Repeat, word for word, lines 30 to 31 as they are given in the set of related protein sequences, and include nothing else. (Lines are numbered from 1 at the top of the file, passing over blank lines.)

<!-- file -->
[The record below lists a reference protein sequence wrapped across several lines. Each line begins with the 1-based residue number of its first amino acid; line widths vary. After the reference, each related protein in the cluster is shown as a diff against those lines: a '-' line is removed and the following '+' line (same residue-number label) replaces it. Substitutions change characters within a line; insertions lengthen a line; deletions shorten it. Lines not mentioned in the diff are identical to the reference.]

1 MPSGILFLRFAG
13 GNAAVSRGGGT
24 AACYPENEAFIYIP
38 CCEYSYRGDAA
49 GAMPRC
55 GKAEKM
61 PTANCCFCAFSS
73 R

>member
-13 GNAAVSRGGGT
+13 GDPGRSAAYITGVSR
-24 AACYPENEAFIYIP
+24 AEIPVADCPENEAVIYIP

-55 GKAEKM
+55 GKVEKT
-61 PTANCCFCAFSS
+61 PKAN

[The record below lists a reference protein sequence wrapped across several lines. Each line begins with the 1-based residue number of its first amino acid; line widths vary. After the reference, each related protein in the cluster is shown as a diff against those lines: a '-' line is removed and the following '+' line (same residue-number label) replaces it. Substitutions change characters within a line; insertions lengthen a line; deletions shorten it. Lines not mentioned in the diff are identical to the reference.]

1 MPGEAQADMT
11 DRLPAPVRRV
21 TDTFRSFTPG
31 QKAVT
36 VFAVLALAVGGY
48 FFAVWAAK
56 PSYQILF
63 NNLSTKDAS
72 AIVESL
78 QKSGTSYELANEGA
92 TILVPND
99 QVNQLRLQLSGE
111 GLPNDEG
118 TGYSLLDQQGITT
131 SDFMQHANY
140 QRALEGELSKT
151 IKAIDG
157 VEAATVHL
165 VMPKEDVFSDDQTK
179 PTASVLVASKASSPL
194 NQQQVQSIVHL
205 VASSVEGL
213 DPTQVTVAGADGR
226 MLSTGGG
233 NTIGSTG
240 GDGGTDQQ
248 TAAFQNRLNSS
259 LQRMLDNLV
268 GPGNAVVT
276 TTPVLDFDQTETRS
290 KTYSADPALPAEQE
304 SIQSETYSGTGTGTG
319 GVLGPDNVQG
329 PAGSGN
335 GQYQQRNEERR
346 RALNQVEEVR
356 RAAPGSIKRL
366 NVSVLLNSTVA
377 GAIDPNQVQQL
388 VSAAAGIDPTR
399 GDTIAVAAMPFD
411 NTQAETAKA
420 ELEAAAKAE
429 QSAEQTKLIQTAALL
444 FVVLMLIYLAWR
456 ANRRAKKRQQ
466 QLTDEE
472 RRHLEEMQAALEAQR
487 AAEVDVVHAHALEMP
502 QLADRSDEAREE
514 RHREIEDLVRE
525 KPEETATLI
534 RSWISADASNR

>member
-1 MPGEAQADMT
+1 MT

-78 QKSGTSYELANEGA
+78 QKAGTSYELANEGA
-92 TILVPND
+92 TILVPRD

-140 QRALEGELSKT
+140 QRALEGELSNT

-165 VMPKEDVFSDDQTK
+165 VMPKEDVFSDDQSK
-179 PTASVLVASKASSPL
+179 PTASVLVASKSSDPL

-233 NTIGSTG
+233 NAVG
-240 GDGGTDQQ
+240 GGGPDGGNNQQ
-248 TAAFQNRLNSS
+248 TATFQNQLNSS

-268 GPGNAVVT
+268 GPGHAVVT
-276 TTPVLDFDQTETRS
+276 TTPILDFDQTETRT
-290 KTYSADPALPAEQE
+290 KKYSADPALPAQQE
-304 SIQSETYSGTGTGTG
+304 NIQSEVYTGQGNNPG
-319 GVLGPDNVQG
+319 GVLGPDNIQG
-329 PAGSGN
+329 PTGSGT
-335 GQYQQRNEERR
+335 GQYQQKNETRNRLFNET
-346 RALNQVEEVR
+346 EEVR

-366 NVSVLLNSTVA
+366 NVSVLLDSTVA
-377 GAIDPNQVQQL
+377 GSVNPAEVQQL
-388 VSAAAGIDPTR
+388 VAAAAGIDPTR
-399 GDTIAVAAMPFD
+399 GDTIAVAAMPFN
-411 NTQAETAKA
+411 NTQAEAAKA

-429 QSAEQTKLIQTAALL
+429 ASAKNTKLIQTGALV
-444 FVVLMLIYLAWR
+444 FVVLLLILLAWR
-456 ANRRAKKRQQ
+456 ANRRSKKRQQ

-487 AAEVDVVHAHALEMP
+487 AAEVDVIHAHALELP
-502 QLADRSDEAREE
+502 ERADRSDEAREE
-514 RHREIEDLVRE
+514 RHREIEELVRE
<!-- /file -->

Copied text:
92 TILVPND
99 QVNQLRLQLSGE